Bob Keye's Top 5 Joan Baez songs

June 23, 2013

Joan Baez: Just plain folk

Ironically, it was ‘all opera and classical’ growing up for Joan Baez, who of course would go on to become perhaps the iconic singer-songwriter of her generation.

By Bob Keyes
Staff Writer

Joan Baez owes her musical snobbery to dear old Mom.

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Joan Baez performs in San Francisco in 2005. Below, the artist in an undated photo.

Courtesy photo by Ron Baker

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Joan Baez will be performing at the State Theatre at 8 p.m. Wednesday.

Courtesy photo by Dana Tynan

Additional Photos Below


WHEN: 8 p.m. Wednesday (Doors open at 7 p.m.)

WHERE: State Theatre, 609 Congress St., Portland

HOW MUCH: $40 to $60


The elder Baez, also named Joan, raised her children to the high standards of the cultural elite.

She appreciated the Swedish tenor Jussi Bjorling, who sang like "he had tears in his voice." The Lithuanian violinist Jaschi Heifetz couldn't be topped. And on TV, the BBC's "Masterpiece Theatre" always won out over anything American. "If it was British, we would leave it on," Baez said.

Baez's mother died this past spring at age 100. Her influence was unimaginable, Baez said by phone from her home in California.

"She led me inadvertently by the musical choices she gave me as I was growing up. It was all opera and classical. Folk music didn't exist until I was in my teens," she said. "But she loved folk music. She knew it was natural. My mom once said, 'I can't stand anybody who's a phony.' "

For more than five decades, Baez has performed with the voice of authenticity. She began singing in the coffee houses of Boston and Cambridge in the late 1950s, when she was still a teenager. Now 72, she remains America's most durable folk singer, and is no less committed today as when she was starting out.

Baez, who performs at the State Theatre in Portland on Wednesday, is a major figure in the modern history of American culture. She was active in the Civil Rights movement, marching with and befriending Martin Luther King Jr. She was key player in the life of American cultural icon Bob Dylan, and briefly dated one of the most influential figures in American business and technology, Steve Jobs.

The Portland show is part of a national spring tour that on many nights has also featured the Indigo Girls. Baez is touring with an old friend, Dirk Powell, who plays many instruments including banjo, mandolin and fiddle, and her son, Gabriel Harris, on percussion.

She promises "a very acoustic show. It's not a big production, but it's full."

The shows vary quite a bit from night to night. Baez understands that she has to perform songs that people want to hear -- "Diamonds and Rust," most obviously. But she likes to keep things fresh, and tries to include surprises. On many nights on this tour, she has begun her shows with a newer song, "God is God."

"You have to deal with the fact that most of the public wants to hear certain songs, and I do a couple of them," she said. "But I don't want to become a nostalgia act. Some of them may not be new, but we hopefully breathe some fresh life into them.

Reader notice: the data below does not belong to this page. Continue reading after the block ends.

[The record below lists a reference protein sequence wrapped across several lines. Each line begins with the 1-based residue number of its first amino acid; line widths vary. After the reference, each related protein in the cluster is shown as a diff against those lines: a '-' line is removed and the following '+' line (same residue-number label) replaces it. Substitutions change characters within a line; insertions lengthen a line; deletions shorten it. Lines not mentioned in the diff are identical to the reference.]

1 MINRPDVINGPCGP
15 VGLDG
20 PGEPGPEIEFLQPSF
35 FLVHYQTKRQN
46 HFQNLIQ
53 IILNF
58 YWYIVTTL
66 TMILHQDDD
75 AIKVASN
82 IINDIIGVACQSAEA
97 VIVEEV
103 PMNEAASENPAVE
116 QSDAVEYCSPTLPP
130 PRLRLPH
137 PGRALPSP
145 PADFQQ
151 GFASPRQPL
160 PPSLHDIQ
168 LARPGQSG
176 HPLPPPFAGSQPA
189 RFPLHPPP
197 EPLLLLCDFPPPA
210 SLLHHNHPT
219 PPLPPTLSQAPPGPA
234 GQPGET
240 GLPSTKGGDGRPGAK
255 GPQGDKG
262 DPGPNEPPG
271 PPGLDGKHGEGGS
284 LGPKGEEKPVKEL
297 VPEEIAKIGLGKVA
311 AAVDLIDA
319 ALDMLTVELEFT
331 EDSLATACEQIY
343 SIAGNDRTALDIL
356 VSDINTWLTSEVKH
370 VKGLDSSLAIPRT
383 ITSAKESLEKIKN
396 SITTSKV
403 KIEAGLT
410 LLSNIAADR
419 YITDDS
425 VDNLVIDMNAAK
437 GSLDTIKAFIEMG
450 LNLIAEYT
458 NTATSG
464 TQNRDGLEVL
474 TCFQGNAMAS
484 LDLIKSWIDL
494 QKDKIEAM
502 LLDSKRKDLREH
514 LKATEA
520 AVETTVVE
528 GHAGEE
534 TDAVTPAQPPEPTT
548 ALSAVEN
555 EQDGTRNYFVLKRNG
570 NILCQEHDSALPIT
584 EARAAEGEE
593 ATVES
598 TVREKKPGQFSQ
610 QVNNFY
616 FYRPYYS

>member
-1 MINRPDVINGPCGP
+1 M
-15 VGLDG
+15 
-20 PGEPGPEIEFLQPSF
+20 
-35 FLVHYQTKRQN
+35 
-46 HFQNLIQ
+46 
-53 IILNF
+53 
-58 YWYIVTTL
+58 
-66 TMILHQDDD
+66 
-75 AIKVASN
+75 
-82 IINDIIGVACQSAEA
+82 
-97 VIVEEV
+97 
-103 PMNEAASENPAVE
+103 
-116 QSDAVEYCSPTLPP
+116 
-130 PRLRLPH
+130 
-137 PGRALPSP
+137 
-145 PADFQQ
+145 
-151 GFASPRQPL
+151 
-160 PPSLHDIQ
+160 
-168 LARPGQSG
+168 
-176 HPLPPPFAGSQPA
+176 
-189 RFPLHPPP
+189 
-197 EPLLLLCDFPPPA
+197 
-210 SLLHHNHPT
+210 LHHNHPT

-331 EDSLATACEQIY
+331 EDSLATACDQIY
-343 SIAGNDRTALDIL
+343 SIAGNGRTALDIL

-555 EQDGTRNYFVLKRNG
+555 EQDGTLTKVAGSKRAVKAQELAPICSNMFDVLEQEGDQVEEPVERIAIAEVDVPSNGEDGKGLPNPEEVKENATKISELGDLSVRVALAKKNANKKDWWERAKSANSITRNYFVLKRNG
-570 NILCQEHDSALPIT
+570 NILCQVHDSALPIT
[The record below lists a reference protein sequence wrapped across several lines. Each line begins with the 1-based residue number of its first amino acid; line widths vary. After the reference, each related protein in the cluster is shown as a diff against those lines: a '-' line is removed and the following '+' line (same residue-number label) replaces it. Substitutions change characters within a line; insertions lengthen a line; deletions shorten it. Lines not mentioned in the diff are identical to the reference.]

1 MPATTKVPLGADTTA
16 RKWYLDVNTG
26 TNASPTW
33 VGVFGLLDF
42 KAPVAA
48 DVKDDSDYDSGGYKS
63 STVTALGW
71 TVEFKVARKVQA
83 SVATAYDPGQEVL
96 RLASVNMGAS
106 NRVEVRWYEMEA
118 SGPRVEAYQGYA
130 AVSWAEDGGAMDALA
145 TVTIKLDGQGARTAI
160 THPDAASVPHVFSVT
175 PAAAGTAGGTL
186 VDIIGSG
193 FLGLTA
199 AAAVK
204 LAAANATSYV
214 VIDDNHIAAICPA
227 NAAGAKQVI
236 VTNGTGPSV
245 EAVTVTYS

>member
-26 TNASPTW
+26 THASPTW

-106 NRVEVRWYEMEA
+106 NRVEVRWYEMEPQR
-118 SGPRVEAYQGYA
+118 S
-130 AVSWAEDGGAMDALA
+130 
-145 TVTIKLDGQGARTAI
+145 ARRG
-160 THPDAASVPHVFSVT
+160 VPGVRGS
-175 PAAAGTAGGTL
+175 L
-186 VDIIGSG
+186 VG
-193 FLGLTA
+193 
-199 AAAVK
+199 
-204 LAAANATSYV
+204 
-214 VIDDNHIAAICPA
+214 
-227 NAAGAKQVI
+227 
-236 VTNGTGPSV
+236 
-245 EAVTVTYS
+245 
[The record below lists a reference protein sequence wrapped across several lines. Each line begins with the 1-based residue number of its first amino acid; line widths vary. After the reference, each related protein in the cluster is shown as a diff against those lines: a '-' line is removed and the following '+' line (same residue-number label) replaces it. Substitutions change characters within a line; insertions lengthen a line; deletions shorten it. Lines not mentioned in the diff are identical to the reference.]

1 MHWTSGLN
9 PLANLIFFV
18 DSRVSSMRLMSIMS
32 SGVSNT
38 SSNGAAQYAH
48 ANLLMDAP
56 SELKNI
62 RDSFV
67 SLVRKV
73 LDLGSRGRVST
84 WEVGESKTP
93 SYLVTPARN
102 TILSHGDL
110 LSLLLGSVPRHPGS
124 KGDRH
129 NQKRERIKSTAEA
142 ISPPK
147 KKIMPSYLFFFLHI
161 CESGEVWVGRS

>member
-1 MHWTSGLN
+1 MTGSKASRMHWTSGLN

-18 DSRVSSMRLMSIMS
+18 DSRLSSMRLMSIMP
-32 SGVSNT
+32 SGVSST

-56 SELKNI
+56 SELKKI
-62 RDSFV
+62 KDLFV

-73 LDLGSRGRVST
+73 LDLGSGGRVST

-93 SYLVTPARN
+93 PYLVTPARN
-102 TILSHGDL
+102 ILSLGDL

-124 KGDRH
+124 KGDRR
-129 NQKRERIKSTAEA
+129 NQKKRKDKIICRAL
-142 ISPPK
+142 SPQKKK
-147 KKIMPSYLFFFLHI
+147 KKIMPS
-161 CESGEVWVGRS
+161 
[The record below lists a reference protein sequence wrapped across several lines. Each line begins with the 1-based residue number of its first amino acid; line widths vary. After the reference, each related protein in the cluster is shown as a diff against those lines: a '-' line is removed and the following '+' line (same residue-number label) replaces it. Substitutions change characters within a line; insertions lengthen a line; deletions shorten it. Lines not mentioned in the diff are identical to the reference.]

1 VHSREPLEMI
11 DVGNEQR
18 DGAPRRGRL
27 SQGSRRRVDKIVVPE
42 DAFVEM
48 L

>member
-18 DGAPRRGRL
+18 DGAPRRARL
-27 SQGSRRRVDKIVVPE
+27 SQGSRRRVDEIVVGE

"The key is that it barely matters what I am singing as long as it's fresh. Whether it's old or new, it has to be fresh."

Few recording artists in America have enjoyed a greater profile than Baez. A series of records in the early 1960s and timely appearances at the Newport Folk Festival brought her to the center of the roots revival in American.

She introduced audiences to Dylan, promoting his songs on her records and featuring him during her concerts. And, she noted, her mother had a soft spot for Dylan. "They had a great relationship.," Baez said. "He was always very sweet to her. When I would grumble about him, she would always say, 'Well he was always very sweet to me.' "

Especially during her early years, her popularity directly translated into commercial success. Baez had a dozen records in the Billboard Hot 100, and used her success as a platform to promote social causes she believed in. She was outspoken about the Vietnam War and marched for social justice, human rights and peace.

(Continued on page 2)

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Additional Photos

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Joan Baez influenced – and was influenced by – Bob Dylan, with whom she is pictured in this image from 1963.

Courtesy photo

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Joan Baez performs in Hamburg, Germany, in 1973.

Courtesy photo

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“Diamonds and Rust,” 1975, from “Diamonds and Rust.” Written about her relationship with Bob Dylan, this stands as one of Baez’s most personal songs.

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“The Night they Drove Old Dixie Down,” 1971, from “Blessed Are ...” Baez is best known for her interpretation of other people’s songs. This cover of a song by The Band epitomizes her skills as an interpreter.

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“Farewell Angelina,” 1965, from “Farewell, Angelina.” If Baez is best known as an interpreter of songs, she has interpreted no one more frequently than Dylan. Dylan himself twice recorded this song, but never released it until the “Bootleg Series.” For Baez, it was a Top 10 hit.

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“Love Is Just a Four-Lettered Word,” 1968, from the album of Dylan covers “Any Day Now.” Baez appropriated this song before Dylan was even done writing it. She recorded it several times.

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